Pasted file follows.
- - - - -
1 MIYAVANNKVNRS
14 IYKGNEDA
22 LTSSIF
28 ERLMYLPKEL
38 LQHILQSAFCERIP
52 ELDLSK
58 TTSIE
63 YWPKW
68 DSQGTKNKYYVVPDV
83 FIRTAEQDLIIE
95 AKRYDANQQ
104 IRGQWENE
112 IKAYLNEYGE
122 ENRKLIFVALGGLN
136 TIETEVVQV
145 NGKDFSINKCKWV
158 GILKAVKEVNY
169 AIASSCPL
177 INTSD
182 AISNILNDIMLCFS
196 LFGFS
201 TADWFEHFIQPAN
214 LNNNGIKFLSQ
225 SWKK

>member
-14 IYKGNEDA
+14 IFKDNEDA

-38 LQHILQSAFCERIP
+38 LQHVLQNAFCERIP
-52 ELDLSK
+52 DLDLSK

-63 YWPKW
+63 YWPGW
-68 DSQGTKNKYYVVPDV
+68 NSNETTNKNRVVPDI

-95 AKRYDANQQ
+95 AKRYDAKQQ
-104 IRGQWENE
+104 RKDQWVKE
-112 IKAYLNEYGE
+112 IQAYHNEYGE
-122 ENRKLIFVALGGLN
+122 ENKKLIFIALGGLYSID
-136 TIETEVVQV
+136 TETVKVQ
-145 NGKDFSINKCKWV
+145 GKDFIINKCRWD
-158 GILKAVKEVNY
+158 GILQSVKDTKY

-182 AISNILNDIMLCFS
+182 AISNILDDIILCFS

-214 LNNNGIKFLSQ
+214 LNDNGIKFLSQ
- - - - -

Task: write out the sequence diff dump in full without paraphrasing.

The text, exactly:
1 MIYAVANNKVNRS
14 IYKGNEDA
22 LTSSIF
28 ERLMYLPKEL
38 LQHILQSAFCERIP
52 ELDLSK
58 TTSIE
63 YWPKW
68 DSQGTKNKYYVVPDV
83 FIRTAEQDLIIE
95 AKRYDANQQ
104 IRGQWENE
112 IKAYLNEYGE
122 ENRKLIFVALGGLN
136 TIETEVVQV
145 NGKDFSINKCKWV
158 GILKAVKEVNY
169 AIASSCPL
177 INTSD
182 AISNILNDIMLCFS
196 LFGFS
201 TADWFEHFIQPAN
214 LNNNGIKFLSQ
225 SWKK

>member
-14 IYKGNEDA
+14 IFKDNEDA

-38 LQHILQSAFCERIP
+38 LQHVLQNAFCERIP
-52 ELDLSK
+52 DLDLSK

-63 YWPKW
+63 YWPGW
-68 DSQGTKNKYYVVPDV
+68 NSNETTNKNRVVPDI

-95 AKRYDANQQ
+95 AKRYDAKQQ
-104 IRGQWENE
+104 RKDQWVKE
-112 IKAYLNEYGE
+112 IQAYHNEYGE
-122 ENRKLIFVALGGLN
+122 ENKKLIFIALGGLYSID
-136 TIETEVVQV
+136 TETVKVQ
-145 NGKDFSINKCKWV
+145 GKDFIINKCRWD
-158 GILKAVKEVNY
+158 GILQSVKDTKY

-182 AISNILNDIMLCFS
+182 AISNILDDIILCFS

-214 LNNNGIKFLSQ
+214 LNDNGIKFLSQ